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Oscar Wilde Commences Service

Photographs © John Byrne 2007

Under the command of Captain Brian Gordon, OSCAR WILDE broke away from Rosslare at 17:10 (70 minutes down on schedule) on 30th November on her maiden voyage for Irish Ferries to Cherbourg. She was alongside in Cherbourg on schedule at 11:30 (local time) on 1st December.

There were some 700 passengers on board. She made the passage in WSW force 9 gales, coping with wave heights of 6.7 metres. Having rounded Land’s End at 1am on 1st December she made 21 knots.

OSCAR WILDE broke away from Cherbourg’s Quai de France at 19:07 (local time) and 67 minutes down on schedule, with some 600 passengers. In a force 10 storm punctuated with thunder and lightning she encountered seas of 8.7 metres on passage and averaged 11knots till rounding Land’s End, when she made 20 knots in a 70mph wind, and 20 miles off the Tuskar Rock light was in waves of up to 8.2 metres.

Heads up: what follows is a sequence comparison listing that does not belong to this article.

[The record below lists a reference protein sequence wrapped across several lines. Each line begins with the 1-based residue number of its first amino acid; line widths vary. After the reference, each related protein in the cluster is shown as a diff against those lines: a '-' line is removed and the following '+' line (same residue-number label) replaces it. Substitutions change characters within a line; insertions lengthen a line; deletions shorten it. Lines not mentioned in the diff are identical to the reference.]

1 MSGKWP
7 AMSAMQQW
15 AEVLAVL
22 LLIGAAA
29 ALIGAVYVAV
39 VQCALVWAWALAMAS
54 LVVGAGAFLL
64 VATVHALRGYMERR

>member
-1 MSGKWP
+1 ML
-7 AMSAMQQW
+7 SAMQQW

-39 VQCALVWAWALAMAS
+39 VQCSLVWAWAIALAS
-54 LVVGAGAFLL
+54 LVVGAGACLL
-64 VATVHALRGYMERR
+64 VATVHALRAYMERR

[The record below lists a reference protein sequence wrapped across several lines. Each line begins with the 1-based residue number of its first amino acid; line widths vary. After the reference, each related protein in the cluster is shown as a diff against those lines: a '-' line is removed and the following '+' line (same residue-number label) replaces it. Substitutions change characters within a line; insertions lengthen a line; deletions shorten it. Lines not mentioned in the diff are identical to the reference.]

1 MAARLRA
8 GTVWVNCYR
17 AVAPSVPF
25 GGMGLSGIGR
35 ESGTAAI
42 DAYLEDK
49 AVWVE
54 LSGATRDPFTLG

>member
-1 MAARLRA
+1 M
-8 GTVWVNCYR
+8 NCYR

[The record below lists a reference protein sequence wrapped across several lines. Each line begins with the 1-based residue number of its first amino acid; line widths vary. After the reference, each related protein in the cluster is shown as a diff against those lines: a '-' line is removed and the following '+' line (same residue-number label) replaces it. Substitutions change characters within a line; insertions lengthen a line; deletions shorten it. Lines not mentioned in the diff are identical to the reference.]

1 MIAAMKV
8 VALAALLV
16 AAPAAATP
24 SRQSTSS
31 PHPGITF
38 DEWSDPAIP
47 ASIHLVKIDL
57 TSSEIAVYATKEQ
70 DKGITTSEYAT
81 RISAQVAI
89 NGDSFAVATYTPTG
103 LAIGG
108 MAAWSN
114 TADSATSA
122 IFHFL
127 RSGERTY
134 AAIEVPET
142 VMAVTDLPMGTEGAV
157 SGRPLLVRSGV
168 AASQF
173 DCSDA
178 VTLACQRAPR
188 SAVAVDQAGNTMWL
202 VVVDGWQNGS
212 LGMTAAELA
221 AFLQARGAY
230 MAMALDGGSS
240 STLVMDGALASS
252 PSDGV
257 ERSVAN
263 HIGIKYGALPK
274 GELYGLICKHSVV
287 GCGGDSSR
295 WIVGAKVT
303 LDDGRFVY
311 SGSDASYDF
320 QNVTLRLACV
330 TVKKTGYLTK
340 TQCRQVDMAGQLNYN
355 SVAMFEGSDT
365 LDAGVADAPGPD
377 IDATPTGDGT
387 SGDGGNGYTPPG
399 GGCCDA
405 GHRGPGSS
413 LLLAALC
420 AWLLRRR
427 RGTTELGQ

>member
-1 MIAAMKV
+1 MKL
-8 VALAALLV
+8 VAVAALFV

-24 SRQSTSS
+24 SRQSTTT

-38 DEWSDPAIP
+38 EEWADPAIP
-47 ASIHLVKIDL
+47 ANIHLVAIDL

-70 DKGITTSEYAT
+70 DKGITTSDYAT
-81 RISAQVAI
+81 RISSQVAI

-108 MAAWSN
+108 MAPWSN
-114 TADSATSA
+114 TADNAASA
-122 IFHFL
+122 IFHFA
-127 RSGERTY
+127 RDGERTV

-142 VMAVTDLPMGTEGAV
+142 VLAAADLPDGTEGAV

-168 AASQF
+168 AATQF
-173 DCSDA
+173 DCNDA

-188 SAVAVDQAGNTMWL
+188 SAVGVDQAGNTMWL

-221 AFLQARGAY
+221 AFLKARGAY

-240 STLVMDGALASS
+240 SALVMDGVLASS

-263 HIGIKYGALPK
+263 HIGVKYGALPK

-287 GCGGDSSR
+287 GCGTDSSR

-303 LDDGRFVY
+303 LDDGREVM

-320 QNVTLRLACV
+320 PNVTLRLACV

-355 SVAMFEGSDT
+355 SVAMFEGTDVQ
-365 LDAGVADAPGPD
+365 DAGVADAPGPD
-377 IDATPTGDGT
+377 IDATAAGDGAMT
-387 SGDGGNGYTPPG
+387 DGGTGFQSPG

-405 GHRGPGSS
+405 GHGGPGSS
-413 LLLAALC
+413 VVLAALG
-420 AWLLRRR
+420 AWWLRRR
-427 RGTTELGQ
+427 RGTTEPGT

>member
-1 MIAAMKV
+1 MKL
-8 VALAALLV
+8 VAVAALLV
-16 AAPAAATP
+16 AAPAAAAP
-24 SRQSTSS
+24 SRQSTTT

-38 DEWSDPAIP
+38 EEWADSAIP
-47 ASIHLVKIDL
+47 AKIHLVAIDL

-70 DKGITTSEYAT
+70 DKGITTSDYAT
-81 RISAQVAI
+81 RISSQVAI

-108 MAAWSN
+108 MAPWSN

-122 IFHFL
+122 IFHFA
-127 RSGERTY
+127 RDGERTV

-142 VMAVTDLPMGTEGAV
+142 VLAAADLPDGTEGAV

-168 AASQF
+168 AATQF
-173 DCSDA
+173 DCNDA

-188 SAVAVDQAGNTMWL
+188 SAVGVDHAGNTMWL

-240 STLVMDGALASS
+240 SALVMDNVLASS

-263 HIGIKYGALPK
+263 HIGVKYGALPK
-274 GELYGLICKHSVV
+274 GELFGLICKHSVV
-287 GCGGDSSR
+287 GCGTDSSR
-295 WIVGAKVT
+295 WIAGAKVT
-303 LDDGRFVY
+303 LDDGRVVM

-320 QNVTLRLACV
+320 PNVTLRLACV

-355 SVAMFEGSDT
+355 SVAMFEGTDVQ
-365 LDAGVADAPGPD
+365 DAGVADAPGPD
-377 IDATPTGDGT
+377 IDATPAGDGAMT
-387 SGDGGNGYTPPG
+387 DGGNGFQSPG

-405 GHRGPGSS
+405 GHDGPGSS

She was alongside in Rosslare at 14:45 some 4 hours 15 minutes late. Problems were experienced with the internal ramp on deck 4, which delayed disembarkation for some passengers for 45 minutes, during which time they were offered complimentary refreshments.

OSCAR WILDE at Cherbourg - Celtic Link's DIPLOMAT can just be seen.




Having completed service with Color Line at Oslo on the morning of 31st August, the vessel was taken over the same afternoon by an Irish Ferries crew and sailed for dry-dock at Fredericia Skibsvaerft A/S in Denmark, where she arrived on 4th September for an extensive refit.

Cabin AreasCafe LafayetteDeck 7 
Gaiety LoungeMerrion Bar & LoungeLeft Bank Brasserie

The vessel was also fitted with a second bow thrust unit for improved manoeuvrability in port, new smoke alarm systems and a full overhaul of the sprinkler system.